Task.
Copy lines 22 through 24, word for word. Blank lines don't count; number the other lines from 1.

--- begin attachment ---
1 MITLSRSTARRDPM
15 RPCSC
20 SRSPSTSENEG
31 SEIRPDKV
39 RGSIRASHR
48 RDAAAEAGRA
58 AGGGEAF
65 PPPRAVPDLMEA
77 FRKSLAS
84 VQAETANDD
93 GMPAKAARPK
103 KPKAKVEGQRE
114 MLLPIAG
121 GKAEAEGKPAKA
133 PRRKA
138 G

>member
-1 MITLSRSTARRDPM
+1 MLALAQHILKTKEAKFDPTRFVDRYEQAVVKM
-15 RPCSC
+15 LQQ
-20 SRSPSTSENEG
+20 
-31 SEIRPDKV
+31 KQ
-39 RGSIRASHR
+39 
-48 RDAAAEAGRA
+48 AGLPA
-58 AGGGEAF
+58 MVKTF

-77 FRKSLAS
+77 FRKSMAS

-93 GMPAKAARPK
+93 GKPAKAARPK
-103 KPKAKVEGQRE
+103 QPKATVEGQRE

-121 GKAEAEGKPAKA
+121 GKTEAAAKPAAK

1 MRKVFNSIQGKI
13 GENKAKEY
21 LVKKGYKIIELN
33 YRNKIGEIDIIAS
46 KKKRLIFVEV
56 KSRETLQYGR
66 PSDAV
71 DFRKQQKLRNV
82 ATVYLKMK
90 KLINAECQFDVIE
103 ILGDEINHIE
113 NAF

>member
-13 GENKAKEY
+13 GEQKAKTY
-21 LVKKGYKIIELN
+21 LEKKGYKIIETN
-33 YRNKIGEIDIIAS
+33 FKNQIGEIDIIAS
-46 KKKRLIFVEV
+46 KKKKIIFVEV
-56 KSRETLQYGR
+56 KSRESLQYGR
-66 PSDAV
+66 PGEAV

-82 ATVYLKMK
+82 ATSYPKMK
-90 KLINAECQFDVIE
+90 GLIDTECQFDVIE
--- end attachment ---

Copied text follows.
-20 SRSPSTSENEG
+20 
-31 SEIRPDKV